How is Saint John’s economy?

From PlanSJ documentation: The City of Saint John is the economic centre of the region and of southwestern New Brunswick. The City is home to the majority of the region’s employers, which are scattered across the City’s territory. Saint John is the regional centre for services related to health and education; a major centre for telecommunications and manufacturing; a popular destination for tourists and conventions; a transportation hub for road, rail and port facilities used to distribute goods; and the cultural hub of the region.

The average annual rate of employment growth in the Saint John Region between 1996 and 2006 stood at 1.7%. The only periods of decline occurred in 2001 (closing of the Lantic Sugar Refinery) and in 2003 (closing of the Saint John Drydock). The average annual rate of employment growth in Saint John has been comparable to Fredericton, but somewhat lower than Moncton. All three cities exhibited higher rates of employment growth than the provincial average.

In spite of the occasional period of employment decline, the labour force of the Saint John CMA is 6.8% larger today (in absolute numbers) than it was in 2003 and is larger than anytime previously in the past eight years.

Over the years, the region has developed a robust service industry, which represents the bulk of employment for residents (77.5%). In contrast, employment in the primory (4%) and secondary (19%) industries has trended downwards since the mid 1990s.

True to its industrial image, Saint John exhibits higher proportions of its labour force in occupations related to the trades and manufacturing than Fredericton and Moncton. However, the majority of Saint Johners are employed in service industry occupations.

Education and employment characteristics are important indicators in determining the well-being and mobility of residents. One of the key factors influencing employment levels is educational attainment.

Many of the opportunities in the emerging economies will require highly skilled employees with specialized education or training beyond high school in order to grow and succeed. 47.6% of Saint John residents have achieved some form of post-secondary education (compared to 53.4% in Canada). Saint John’s strength lies in completion rates for trade certificates and college programs, which stand at 32.3%. However, university completion rates (15.3%) are below provincial and national averages.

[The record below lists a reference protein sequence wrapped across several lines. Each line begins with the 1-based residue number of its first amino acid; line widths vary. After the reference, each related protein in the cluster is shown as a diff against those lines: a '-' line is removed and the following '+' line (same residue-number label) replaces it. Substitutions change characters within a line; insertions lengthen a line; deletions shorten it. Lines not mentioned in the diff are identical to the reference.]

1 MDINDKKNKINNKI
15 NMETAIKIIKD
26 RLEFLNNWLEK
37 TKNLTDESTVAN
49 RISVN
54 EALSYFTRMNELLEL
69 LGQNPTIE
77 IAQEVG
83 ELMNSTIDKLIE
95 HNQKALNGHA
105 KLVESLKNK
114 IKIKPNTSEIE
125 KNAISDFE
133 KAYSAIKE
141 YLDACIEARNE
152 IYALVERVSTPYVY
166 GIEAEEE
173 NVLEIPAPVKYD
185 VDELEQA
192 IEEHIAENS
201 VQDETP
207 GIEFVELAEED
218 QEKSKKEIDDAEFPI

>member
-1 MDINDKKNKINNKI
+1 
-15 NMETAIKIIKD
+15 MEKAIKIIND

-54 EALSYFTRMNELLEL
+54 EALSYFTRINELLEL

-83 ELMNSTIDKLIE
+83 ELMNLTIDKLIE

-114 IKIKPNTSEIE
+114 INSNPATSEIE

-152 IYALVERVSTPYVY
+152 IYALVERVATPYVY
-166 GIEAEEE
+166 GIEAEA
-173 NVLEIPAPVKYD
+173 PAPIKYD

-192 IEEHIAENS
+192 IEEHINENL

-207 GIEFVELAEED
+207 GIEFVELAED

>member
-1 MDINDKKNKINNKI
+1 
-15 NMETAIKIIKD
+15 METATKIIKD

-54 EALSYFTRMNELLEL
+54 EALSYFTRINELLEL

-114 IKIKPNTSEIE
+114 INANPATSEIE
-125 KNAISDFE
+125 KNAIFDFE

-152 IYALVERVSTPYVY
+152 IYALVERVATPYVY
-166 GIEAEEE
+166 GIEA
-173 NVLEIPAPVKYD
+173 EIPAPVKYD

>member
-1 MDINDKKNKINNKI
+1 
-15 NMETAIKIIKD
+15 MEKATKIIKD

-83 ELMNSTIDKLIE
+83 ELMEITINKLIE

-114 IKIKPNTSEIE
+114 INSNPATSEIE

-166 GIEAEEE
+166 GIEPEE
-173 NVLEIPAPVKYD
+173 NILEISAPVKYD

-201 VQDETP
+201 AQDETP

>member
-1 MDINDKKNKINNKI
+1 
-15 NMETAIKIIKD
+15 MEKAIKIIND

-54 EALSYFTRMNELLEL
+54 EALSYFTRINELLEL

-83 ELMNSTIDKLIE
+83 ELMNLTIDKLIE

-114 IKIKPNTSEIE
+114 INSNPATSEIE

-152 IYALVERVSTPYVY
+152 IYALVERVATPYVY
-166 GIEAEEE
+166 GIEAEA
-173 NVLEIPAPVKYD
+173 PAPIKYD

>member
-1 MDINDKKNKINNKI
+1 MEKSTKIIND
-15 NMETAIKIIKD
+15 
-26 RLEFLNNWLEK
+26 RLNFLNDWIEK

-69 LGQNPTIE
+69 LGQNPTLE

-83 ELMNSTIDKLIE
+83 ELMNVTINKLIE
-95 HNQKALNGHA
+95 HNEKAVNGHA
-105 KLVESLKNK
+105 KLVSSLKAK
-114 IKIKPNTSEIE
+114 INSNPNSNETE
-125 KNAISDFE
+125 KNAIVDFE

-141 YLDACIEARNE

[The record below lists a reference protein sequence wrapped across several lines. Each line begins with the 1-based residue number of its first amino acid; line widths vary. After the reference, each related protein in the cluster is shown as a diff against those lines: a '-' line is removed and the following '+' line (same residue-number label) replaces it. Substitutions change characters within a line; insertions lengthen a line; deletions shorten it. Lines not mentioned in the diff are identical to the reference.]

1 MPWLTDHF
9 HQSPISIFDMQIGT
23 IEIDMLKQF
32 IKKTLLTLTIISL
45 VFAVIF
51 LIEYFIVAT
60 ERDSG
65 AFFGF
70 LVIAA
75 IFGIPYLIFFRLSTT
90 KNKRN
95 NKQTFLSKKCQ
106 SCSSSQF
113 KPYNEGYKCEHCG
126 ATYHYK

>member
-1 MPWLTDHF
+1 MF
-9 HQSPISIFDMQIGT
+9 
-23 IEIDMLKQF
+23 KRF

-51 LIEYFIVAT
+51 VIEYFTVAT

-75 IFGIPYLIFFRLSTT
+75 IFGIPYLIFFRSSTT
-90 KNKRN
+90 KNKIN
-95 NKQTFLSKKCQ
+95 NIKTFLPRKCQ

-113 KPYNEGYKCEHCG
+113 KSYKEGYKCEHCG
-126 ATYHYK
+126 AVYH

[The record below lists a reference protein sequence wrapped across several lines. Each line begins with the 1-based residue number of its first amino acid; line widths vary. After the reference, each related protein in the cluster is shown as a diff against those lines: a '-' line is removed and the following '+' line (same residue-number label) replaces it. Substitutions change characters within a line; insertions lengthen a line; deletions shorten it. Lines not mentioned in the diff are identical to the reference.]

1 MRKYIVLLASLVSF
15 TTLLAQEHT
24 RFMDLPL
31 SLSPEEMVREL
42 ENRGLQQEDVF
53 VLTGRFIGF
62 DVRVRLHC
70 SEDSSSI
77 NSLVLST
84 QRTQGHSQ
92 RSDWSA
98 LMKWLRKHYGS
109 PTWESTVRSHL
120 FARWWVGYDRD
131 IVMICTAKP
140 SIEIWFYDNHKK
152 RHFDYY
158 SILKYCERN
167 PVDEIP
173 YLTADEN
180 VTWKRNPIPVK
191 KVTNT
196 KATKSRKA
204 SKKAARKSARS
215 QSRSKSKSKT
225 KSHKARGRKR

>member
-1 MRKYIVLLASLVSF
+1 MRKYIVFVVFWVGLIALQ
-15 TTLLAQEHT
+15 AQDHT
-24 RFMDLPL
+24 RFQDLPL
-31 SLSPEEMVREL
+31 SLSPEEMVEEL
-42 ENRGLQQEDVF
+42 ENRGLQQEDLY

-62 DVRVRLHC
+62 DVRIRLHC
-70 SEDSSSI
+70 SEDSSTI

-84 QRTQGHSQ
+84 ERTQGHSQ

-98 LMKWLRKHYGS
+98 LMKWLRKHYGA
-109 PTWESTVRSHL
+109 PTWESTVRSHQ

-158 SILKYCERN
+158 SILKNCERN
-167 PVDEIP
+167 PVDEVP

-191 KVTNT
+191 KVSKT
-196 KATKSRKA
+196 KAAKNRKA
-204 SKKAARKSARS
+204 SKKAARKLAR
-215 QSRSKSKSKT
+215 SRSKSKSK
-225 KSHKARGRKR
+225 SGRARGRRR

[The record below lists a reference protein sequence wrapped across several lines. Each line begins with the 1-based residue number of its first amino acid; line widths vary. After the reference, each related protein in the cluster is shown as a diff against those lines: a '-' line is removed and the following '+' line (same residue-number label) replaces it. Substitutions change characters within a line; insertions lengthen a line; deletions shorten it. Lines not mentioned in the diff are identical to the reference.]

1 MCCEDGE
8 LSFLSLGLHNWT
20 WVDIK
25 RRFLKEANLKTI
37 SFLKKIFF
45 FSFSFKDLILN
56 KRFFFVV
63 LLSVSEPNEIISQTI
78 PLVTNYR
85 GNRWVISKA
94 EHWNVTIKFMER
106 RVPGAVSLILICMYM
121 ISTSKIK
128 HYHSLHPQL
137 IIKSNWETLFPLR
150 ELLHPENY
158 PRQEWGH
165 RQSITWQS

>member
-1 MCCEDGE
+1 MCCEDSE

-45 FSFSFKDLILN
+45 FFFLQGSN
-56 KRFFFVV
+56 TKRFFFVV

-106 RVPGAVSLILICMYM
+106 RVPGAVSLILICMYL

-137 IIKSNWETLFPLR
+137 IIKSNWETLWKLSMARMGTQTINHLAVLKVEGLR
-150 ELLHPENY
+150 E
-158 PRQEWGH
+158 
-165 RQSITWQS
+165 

Unemployment rates in the Saint John Region have historically been lower than the provincial average, but significantly higher than the national average (in the late-1980s the region’s unemployment rate stood at more than 13%). However, in 2006 the unemployment rate dropped to a low of 4.6%, significantly lower than the provincial rate of 10.3% and lower than the Canadian average of 6.8%. In 2009, the regional unemployment rate had risen to 6.6%, still well below proVincial and national averages.

The majority of the region’s jobs are located in Saint John, which has positioned the City as the regional employment centre. Employment lands are spread out across the City:

  • the Uptown (or the Central Business District)
  • Saint John Regional Hospital & UNB Saint John
  • Commercial areas such as Fairville Boulevard, Rothesay Avenue, Thorne Avenue and the commercial hub around McAllister Place
  • Industrial/manufacturing areas such as Grandview, McAllister and Spruce Lake Industrial Parks and the Port Lands.

Six existing and emerging economic sectors that have the potential to contribute to a stronger and more diversified economy:

  • Commercial/Retail (including positioning the Uptown as a centre for office/retail, finance, hospitality and culture)
  • Health Sciences (two hospitals, the new medical teaching hospital affiliated with Dalhousie University and the UNB nursing program)
  • Information and Communication Technologies (there are more than 50 ICT related firms in Saint John)
  • Tourism (cruise ship industry is continuing to grow)
  • Natural resources (fisheries, minerals and potash)
  • Energy and Advanced Manufacturing (including chemicals, plastics, tidal, metal processing and construction)
  • Emerging Opportunities (green industries)

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